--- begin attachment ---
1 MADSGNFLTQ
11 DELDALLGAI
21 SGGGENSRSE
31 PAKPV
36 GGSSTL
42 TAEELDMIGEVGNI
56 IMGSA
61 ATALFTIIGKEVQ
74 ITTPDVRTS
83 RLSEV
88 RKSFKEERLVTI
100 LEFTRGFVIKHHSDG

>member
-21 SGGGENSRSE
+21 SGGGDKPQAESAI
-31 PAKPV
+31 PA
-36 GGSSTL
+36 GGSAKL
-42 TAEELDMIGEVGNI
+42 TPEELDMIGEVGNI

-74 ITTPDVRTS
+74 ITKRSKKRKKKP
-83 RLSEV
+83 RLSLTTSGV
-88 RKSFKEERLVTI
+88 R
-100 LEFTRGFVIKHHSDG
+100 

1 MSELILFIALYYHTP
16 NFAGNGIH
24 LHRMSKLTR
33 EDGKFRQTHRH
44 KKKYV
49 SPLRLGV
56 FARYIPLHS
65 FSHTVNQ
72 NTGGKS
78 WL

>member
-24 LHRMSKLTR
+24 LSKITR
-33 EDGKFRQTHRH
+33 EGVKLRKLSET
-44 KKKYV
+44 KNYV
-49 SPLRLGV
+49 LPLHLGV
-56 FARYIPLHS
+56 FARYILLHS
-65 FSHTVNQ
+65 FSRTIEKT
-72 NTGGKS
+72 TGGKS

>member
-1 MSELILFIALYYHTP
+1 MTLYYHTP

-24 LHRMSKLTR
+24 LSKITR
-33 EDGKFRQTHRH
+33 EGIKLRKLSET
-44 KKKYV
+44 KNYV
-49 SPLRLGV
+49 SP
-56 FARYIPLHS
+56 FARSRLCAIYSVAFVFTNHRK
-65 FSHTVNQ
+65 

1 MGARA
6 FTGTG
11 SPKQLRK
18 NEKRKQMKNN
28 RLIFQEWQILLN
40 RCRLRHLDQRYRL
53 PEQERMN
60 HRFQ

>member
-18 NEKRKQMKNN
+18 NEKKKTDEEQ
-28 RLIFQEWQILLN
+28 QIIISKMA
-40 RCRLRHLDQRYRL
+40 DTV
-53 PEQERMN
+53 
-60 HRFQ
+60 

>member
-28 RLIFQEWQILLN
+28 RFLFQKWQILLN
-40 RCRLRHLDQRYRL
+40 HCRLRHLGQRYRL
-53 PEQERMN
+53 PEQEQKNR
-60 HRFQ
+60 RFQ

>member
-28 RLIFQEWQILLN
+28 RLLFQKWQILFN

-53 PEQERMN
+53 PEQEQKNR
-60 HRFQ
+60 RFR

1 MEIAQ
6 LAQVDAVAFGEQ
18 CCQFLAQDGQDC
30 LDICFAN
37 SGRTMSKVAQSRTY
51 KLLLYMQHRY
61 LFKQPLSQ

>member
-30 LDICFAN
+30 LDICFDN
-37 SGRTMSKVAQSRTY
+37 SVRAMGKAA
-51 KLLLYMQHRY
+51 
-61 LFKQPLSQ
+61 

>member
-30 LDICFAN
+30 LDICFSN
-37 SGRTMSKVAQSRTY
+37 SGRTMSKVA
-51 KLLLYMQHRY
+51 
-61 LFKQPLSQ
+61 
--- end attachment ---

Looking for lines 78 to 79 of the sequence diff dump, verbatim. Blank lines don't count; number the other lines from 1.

>member
-18 NEKRKQMKNN